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3 hours ago, BoloOfEarth said:

 

I still remember hearing Detroit-based JP McCarthy interview comedian and satirist Pat Paulsen during one of his presidential campaigns.  Paulsen said his campaign was based upon "Manifest Destiny North-to-South," with the intention of taking over Canada.


McCarthy:  Why do you want to invade Canada?
Paulsen:  Because it's north of us.

McCarthy:  (referring to Windsor, Ontario)  Actually, here in Detroit, Canada is south of us.

Paulsen:  (sound of papers being thrown in the air)  Well, that blows my campaign all to h***!

 

My company's Canada office turns out to be south of where I was born in America.  That little pointy spot of Canada is as far south as the bottom edge of South Dakota.  A large chunk of the USA is further North than that.

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On 10/24/2019 at 8:09 AM, Lord Liaden said:

I almost feel sorry for Trump. The inside of his head must be a confusing and frustrating place to live.

 

My psych major/preschool teacher sister thinks Trump must have had an utterly miserable childhood. I've heard his rather Nazi-like father drilled into young Donald that "You're a killer!" and that he was genetically superior to other people, destined to dominate and win. Hell of a burden to place on a child.

 

Though my sister adds that to explain is not to excuse.

 

Dean Shomshak

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8 hours ago, BoloOfEarth said:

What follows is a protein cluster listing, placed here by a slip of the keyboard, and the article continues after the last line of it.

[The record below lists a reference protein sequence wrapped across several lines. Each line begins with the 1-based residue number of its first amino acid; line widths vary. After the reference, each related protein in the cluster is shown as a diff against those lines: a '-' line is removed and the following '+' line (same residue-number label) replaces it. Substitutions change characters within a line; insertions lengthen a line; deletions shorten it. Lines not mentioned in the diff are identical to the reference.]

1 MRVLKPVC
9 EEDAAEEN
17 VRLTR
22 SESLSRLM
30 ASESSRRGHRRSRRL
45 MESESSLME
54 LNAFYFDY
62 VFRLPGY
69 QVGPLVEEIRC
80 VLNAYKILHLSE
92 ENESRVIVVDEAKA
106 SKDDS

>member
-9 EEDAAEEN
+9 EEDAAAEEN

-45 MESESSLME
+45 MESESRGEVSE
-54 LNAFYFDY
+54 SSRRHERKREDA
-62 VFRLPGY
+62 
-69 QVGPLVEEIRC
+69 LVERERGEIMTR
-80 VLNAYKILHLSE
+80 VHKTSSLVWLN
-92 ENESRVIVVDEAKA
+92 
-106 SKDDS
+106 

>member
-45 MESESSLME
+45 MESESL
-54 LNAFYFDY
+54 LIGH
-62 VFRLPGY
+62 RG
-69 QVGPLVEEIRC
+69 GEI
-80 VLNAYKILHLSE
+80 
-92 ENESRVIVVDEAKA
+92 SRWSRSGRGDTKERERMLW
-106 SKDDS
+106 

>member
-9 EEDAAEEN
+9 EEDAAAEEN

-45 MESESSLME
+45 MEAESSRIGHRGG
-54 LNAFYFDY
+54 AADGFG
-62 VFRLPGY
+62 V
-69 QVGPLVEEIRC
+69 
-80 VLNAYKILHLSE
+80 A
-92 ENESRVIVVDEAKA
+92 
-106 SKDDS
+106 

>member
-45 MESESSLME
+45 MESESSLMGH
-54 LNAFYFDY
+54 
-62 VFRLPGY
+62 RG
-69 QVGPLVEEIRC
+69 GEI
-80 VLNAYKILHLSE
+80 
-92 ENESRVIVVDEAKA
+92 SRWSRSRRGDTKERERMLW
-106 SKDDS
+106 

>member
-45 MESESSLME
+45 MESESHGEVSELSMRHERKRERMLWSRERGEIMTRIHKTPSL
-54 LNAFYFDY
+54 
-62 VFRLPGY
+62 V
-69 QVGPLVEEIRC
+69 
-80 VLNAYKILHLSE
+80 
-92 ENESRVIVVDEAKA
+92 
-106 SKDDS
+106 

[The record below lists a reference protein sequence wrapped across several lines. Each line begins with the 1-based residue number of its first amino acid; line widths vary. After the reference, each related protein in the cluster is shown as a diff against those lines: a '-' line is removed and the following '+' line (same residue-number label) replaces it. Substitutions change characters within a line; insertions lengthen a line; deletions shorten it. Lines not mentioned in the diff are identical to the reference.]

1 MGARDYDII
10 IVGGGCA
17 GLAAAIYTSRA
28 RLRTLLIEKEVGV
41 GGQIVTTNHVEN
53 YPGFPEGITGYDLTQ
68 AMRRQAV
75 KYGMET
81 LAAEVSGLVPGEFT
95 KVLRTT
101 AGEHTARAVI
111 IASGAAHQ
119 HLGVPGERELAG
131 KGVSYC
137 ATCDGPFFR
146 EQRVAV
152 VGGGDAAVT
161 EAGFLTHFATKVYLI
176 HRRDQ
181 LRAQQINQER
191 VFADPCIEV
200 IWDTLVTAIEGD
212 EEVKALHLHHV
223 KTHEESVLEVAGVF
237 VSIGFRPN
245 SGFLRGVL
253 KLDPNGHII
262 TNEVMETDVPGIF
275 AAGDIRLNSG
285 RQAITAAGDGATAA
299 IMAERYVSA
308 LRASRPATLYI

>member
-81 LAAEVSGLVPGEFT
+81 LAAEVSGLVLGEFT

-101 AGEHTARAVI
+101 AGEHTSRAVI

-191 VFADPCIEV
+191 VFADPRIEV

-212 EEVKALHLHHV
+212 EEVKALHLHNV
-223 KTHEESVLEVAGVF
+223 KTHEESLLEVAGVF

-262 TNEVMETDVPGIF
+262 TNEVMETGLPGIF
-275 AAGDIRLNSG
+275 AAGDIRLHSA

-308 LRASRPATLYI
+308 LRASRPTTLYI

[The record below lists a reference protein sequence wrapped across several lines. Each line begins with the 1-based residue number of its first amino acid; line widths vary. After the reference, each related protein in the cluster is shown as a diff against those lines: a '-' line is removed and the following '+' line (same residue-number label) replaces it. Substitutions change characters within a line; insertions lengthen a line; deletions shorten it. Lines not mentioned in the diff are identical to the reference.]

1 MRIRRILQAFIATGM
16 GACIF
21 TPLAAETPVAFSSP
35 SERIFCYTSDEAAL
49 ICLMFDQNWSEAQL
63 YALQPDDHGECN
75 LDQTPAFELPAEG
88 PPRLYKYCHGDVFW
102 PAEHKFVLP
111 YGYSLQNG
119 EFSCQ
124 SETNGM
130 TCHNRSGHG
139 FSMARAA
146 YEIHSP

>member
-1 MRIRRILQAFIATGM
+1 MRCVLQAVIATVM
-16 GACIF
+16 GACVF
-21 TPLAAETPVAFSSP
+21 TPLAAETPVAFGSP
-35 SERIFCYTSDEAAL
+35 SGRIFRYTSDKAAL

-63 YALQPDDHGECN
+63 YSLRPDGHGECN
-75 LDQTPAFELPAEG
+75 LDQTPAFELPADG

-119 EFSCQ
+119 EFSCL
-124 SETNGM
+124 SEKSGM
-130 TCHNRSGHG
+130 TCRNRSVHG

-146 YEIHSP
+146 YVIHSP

I still remember hearing Detroit-based JP McCarthy interview comedian and satirist Pat Paulsen during one of his presidential campaigns.  Paulsen said his campaign was based upon "Manifest Destiny North-to-South," with the intention of taking over Canada.


McCarthy:  Why do you want to invade Canada?
Paulsen:  Because it's north of us.

McCarthy:  (referring to Windsor, Ontario)  Actually, here in Detroit, Canada is south of us.

Paulsen:  (sound of papers being thrown in the air)  Well, that blows my campaign all to h***!

 

4 hours ago, ScottishFox said:

 

My company's Canada office turns out to be south of where I was born in America.  That little pointy spot of Canada is as far south as the bottom edge of South Dakota.  A large chunk of the USA is further North than that.

 

I happen to live relatively close (as Canadian distances go) from that little pointy spot, which is part of the most densely populated region of the country, and also a focus for much of the country's government, business, and media. Many Canadians from elsewhere consider us weather wimps compared to those who live in the "true North." They also accuse us of acting like we're the nucleus of the whole country. To be honest, they're not far wrong on either count. :rolleyes: